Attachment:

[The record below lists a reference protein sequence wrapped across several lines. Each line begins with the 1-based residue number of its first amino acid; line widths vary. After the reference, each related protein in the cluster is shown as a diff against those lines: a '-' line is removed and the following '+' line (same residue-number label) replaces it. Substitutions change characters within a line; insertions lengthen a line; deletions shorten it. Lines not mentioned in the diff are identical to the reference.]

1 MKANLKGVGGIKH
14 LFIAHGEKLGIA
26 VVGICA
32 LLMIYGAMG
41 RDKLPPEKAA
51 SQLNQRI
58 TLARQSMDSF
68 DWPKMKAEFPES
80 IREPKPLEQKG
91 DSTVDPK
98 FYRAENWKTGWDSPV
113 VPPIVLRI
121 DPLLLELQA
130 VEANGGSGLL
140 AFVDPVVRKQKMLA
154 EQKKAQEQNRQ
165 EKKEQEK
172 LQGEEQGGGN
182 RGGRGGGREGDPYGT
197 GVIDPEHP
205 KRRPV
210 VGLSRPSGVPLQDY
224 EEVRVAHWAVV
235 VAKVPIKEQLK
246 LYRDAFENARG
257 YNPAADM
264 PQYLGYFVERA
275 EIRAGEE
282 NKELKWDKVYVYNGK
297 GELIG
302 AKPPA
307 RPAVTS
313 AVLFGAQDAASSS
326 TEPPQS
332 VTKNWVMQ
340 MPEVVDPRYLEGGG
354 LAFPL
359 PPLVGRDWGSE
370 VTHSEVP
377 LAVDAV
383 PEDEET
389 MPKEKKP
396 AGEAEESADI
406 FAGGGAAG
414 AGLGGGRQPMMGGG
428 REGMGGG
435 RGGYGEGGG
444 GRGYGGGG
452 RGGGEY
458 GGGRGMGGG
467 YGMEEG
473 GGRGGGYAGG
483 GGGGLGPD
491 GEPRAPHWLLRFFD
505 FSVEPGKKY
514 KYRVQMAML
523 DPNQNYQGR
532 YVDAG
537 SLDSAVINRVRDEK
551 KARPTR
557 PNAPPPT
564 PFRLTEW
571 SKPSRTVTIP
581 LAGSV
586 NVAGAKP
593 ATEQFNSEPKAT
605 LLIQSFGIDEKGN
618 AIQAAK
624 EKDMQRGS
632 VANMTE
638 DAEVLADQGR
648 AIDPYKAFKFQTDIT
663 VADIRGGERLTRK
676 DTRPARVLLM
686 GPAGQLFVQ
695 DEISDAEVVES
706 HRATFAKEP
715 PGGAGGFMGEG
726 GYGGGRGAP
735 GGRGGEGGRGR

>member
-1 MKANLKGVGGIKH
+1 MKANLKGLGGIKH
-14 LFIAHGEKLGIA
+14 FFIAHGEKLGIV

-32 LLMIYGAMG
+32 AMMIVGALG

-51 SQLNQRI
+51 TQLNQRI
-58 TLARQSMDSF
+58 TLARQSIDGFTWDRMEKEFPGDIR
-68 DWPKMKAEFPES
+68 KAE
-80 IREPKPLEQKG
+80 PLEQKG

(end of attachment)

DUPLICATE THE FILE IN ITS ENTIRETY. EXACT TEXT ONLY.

[The record below lists a reference protein sequence wrapped across several lines. Each line begins with the 1-based residue number of its first amino acid; line widths vary. After the reference, each related protein in the cluster is shown as a diff against those lines: a '-' line is removed and the following '+' line (same residue-number label) replaces it. Substitutions change characters within a line; insertions lengthen a line; deletions shorten it. Lines not mentioned in the diff are identical to the reference.]

1 MKANLKGVGGIKH
14 LFIAHGEKLGIA
26 VVGICA
32 LLMIYGAMG
41 RDKLPPEKAA
51 SQLNQRI
58 TLARQSMDSF
68 DWPKMKAEFPES
80 IREPKPLEQKG
91 DSTVDPK
98 FYRAENWKTGWDSPV
113 VPPIVLRI
121 DPLLLELQA
130 VEANGGSGLL
140 AFVDPVVRKQKMLA
154 EQKKAQEQNRQ
165 EKKEQEK
172 LQGEEQGGGN
182 RGGRGGGREGDPYGT
197 GVIDPEHP
205 KRRPV
210 VGLSRPSGVPLQDY
224 EEVRVAHWAVV
235 VAKVPIKEQLK
246 LYRDAFENARG
257 YNPAADM
264 PQYLGYFVERA
275 EIRAGEE
282 NKELKWDKVYVYNGK
297 GELIG
302 AKPPA
307 RPAVTS
313 AVLFGAQDAASSS
326 TEPPQS
332 VTKNWVMQ
340 MPEVVDPRYLEGGG
354 LAFPL
359 PPLVGRDWGSE
370 VTHSEVP
377 LAVDAV
383 PEDEET
389 MPKEKKP
396 AGEAEESADI
406 FAGGGAAG
414 AGLGGGRQPMMGGG
428 REGMGGG
435 RGGYGEGGG
444 GRGYGGGG
452 RGGGEY
458 GGGRGMGGG
467 YGMEEG
473 GGRGGGYAGG
483 GGGGLGPD
491 GEPRAPHWLLRFFD
505 FSVEPGKKY
514 KYRVQMAML
523 DPNQNYQGR
532 YVDAG
537 SLDSAVINRVRDEK
551 KARPTR
557 PNAPPPT
564 PFRLTEW
571 SKPSRTVTIP
581 LAGSV
586 NVAGAKP
593 ATEQFNSEPKAT
605 LLIQSFGIDEKGN
618 AIQAAK
624 EKDMQRGS
632 VANMTE
638 DAEVLADQGR
648 AIDPYKAFKFQTDIT
663 VADIRGGERLTRK
676 DTRPARVLLM
686 GPAGQLFVQ
695 DEISDAEVVES
706 HRATFAKEP
715 PGGAGGFMGEG
726 GYGGGRGAP
735 GGRGGEGGRGR

>member
-1 MKANLKGVGGIKH
+1 MKANLKGLGGIKH
-14 LFIAHGEKLGIA
+14 FFIAHGEKLGIV

-32 LLMIYGAMG
+32 AMMIVGALG

-51 SQLNQRI
+51 TQLNQRI
-58 TLARQSMDSF
+58 TLARQSIDGFTWDRMEKEFPGDIR
-68 DWPKMKAEFPES
+68 KAE
-80 IREPKPLEQKG
+80 PLEQKG